In celebration of its 80th anniversary, Broadcasting & Cable magazine asked a number of high-profile TV executives and personalities to weigh in on the business. In addition CBS CEO Les Moonves, NFL commentator Al Michaels, Discovery Channel founder John Hendricks and FCC Chairman Julius Genachowski, the magazine asked former ABC anchor and current “Rock Center” contributor Ted Koppel to weigh in on the state of TV news, and former Vice President and current Current TV chairman Al Gore to weigh in on independent media (subscription required).
Koppel has often spoken about his distaste with the current state of media, and his essay focused on the impact of social media, and the polarization of news. As he has done in the past, he called out Fox News and MSNBC for harming the public discourse:
Thirty or forty years ago, I used to tell audiences, with a mixture of pride and chagrin, that while doctors and lawyers needed a license to practice, that while everyone needed a license to drive, or hunt, or fish; nobody needed a license to be a journalist. Of course, back then, the only way to communicate with a national audience was to get a job with a national news magazine, like Time or Newsweek, or with a national broadcasting network, of which there were only three. So, the opportunity was more theoretical than real. Still, with the advent of the Internet, I used to tell college students that the capacity to communicate globally was now, literally, in their hands.
I never actually expected them to do it.
In October of 1996, Rupert Murdoch hired a former top Republican strategist by the name of Roger Ailes, to establish the Fox cable and satellite network. These days, Fox is at great pains to deny that its news channel has any political agenda. But Murdoch and Ailes are being unnecessarily modest. They perceived something that the rest of us did not. There were millions of conservatives in America who considered ABC, NBC and CBS to be far too liberal. There was an appetite for news and opinion with a more conservative spin. And again, the American public got what it wanted. Fox was so successful that it encouraged NBCUniversal to turn its cable channel, MSNBC, into a liberal counterweight to Fox. So that now we have what I like to call “news you can choose.” Tell us your political bias, and we’ll amplify it for you.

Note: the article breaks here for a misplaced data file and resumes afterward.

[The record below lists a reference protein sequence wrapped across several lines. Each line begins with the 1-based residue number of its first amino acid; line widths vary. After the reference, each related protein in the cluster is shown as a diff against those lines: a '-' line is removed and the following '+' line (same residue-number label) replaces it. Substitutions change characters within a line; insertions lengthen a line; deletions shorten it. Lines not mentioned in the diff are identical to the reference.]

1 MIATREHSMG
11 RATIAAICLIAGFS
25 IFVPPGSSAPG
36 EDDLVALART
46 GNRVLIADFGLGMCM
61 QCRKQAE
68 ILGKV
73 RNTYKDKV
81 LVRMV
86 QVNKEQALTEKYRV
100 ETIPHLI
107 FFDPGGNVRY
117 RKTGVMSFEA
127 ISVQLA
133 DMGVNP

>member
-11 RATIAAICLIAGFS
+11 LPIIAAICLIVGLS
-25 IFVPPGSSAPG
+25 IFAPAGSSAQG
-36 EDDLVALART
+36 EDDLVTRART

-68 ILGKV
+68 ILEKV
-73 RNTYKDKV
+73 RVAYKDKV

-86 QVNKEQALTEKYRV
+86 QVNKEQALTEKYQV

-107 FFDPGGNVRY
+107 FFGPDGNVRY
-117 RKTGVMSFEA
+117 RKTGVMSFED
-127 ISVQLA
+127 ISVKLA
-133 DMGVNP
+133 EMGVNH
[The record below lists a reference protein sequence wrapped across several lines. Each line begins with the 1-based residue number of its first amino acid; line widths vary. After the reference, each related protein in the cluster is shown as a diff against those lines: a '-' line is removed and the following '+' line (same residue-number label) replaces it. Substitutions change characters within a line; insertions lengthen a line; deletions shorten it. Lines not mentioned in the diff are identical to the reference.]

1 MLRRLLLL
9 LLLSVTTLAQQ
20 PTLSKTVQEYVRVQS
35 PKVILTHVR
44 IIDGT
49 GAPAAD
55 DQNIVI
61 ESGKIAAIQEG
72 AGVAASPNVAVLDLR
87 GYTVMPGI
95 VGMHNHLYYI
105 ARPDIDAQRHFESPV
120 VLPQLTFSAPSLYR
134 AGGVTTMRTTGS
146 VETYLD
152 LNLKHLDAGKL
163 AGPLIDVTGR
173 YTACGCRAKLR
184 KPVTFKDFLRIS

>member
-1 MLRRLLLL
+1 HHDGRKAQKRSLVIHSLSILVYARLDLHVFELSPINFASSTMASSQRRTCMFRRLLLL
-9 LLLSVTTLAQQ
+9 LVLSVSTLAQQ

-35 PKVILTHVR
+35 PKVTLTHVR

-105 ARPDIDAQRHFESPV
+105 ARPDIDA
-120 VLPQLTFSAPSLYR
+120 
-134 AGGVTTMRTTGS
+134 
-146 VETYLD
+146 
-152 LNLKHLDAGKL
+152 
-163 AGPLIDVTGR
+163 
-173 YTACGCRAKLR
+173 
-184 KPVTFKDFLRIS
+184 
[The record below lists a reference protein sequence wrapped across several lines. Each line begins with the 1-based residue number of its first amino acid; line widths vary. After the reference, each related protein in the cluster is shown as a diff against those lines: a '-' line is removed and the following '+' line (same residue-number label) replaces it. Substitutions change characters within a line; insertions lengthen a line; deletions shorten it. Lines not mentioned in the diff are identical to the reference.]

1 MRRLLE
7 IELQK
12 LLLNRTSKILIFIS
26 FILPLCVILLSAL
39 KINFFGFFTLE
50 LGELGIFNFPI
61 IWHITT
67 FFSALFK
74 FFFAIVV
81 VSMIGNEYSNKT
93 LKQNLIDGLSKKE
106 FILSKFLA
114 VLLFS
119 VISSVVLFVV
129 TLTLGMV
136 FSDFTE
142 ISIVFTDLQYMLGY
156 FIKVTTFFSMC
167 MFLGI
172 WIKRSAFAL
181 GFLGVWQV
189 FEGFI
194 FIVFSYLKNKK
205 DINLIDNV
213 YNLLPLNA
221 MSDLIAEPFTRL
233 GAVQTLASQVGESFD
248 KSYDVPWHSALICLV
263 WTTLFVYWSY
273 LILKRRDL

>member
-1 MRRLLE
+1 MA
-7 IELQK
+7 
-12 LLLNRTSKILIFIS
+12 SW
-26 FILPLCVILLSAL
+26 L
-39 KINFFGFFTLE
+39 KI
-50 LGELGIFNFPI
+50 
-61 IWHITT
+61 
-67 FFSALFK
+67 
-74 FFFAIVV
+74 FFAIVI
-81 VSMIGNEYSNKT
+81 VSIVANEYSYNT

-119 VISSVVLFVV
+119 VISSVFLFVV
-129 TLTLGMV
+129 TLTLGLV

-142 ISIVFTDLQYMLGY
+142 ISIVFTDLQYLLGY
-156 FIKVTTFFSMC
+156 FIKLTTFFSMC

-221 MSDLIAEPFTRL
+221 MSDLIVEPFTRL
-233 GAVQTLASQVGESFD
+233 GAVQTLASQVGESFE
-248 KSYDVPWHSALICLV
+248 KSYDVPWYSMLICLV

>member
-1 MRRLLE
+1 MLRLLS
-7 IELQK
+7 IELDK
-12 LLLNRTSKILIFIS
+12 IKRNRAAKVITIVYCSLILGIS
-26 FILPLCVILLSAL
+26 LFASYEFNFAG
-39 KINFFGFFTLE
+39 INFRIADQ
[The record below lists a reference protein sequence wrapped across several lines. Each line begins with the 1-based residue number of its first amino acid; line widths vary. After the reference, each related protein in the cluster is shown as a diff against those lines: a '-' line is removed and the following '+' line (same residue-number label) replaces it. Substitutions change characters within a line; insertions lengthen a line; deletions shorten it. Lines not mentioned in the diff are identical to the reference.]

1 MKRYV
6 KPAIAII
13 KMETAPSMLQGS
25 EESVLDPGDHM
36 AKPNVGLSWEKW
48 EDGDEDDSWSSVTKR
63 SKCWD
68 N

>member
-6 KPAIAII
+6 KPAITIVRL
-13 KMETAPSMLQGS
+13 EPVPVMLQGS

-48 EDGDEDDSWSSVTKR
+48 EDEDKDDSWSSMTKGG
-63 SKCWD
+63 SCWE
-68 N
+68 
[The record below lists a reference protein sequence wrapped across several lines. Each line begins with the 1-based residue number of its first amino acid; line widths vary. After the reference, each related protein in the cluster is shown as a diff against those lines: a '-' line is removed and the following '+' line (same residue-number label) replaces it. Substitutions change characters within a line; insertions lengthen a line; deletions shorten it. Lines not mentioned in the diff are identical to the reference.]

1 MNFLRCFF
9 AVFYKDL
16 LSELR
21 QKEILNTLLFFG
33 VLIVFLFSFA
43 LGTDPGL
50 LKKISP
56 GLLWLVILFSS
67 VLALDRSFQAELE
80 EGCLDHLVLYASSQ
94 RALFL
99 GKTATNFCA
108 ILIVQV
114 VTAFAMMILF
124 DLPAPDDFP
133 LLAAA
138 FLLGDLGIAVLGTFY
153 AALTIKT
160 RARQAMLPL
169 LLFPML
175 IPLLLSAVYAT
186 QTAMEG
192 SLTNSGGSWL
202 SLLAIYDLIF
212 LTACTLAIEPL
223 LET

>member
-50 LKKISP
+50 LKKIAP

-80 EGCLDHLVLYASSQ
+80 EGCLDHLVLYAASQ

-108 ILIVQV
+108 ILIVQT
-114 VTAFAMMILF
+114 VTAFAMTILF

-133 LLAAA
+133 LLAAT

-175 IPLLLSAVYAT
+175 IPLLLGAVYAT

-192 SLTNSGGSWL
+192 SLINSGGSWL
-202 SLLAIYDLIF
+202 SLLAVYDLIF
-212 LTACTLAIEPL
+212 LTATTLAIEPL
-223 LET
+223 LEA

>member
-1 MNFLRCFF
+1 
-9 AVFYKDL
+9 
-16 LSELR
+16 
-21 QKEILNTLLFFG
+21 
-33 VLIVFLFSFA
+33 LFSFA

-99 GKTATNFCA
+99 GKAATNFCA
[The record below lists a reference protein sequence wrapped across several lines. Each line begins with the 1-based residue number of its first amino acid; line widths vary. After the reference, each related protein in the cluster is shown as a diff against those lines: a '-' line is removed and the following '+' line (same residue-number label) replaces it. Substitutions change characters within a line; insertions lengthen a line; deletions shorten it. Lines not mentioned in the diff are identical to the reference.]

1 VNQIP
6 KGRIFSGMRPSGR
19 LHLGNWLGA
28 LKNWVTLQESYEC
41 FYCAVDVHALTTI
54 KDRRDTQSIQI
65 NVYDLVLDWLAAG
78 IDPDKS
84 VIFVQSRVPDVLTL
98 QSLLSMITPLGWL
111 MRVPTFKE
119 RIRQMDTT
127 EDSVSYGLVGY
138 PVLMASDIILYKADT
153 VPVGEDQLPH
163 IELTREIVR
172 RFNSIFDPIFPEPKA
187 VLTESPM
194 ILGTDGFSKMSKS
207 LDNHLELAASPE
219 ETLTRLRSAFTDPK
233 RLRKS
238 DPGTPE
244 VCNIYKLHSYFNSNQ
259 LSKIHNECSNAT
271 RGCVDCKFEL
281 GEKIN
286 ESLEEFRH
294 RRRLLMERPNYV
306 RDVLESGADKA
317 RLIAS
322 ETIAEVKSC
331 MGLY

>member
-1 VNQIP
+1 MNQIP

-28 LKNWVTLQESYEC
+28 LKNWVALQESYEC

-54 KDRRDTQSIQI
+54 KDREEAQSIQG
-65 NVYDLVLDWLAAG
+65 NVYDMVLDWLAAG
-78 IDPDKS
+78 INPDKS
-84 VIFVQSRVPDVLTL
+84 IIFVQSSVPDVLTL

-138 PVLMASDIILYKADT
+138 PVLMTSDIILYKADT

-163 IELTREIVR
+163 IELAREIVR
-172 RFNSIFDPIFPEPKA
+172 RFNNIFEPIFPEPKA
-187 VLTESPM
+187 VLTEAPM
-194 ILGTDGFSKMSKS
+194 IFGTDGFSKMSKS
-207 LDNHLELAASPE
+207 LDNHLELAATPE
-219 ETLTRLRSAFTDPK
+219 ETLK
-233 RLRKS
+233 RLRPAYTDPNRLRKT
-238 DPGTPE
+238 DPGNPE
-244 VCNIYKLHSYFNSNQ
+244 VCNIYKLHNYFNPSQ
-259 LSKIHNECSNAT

Gore meanwhile focused on independent programming, of which Current qualifies:
Ultimately, the fact that we are truly independent is a great advantage. And I hope that distributors of media will allow for more independent networks and that our competitors will raise their own journalistic bar in the coming year. In the end, our interest isn’t in breaking the news; there are plenty of outlets that can provide viewers with that kind of content. But I do hope that Current TV will help us all to understand the news. I feel strongly that we, as a nation, have got to have access to more than just the sound bites and static that have — with a precious few exceptions, like 60 Minutes — become all too familiar on television.
It is irresponsible to address the serious problems our country faces with sound bites only. We need analysis based on facts and informed by insight and intelligence. We need reason, and not just emotion, to drive our understanding of the events affecting our lives.